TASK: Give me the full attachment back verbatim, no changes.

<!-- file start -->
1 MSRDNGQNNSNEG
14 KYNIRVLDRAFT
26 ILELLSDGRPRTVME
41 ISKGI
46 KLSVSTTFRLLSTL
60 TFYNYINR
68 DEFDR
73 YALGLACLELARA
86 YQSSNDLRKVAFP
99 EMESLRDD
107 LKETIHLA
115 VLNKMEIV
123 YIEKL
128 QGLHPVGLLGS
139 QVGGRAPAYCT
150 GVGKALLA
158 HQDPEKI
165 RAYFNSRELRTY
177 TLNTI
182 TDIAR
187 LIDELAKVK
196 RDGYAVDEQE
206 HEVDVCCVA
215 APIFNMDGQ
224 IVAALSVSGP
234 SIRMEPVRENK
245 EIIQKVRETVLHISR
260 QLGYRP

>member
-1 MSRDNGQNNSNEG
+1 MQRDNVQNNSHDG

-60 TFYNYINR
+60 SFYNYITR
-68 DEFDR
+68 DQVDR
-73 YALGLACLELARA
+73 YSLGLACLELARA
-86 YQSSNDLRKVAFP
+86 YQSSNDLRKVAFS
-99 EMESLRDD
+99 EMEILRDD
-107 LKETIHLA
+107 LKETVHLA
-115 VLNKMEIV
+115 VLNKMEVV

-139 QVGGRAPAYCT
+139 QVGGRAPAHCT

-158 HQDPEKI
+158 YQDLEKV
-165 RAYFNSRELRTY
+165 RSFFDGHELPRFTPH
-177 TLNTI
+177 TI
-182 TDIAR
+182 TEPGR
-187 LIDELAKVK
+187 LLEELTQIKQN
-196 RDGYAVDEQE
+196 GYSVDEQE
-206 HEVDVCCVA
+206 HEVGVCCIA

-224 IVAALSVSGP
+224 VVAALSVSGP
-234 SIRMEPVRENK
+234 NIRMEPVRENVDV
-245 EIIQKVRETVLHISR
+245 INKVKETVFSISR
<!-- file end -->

1 MSRDNGQNNSNEG
14 KYNIRVLDRAFT
26 ILELLSDGRPRTVME
41 ISKGI
46 KLSVSTTFRLLSTL
60 TFYNYINR
68 DEFDR
73 YALGLACLELARA
86 YQSSNDLRKVAFP
99 EMESLRDD
107 LKETIHLA
115 VLNKMEIV
123 YIEKL
128 QGLHPVGLLGS
139 QVGGRAPAYCT
150 GVGKALLA
158 HQDPEKI
165 RAYFNSRELRTY
177 TLNTI
182 TDIAR
187 LIDELAKVK
196 RDGYAVDEQE
206 HEVDVCCVA
215 APIFNMDGQ
224 IVAALSVSGP
234 SIRMEPVRENK
245 EIIQKVRETVLHISR
260 QLGYRP

>member
-1 MSRDNGQNNSNEG
+1 MQRDNVQNNSHDG

-60 TFYNYINR
+60 SFYNYITR
-68 DEFDR
+68 DQVDR
-73 YALGLACLELARA
+73 YSLGLACLELARA
-86 YQSSNDLRKVAFP
+86 YQSSNDLRKVAFS
-99 EMESLRDD
+99 EMEILRDD
-107 LKETIHLA
+107 LKETVHLA
-115 VLNKMEIV
+115 VLNKMEVV

-139 QVGGRAPAYCT
+139 QVGGRAPAHCT

-158 HQDPEKI
+158 YQDLEKV
-165 RAYFNSRELRTY
+165 RSFFDGHELPRFTPH
-177 TLNTI
+177 TI
-182 TDIAR
+182 TEPGR
-187 LIDELAKVK
+187 LLEELTQIKQN
-196 RDGYAVDEQE
+196 GYSVDEQE
-206 HEVDVCCVA
+206 HEVGVCCIA

-224 IVAALSVSGP
+224 VVAALSVSGP
-234 SIRMEPVRENK
+234 NIRMEPVRENVDV
-245 EIIQKVRETVLHISR
+245 INKVKETVFSISR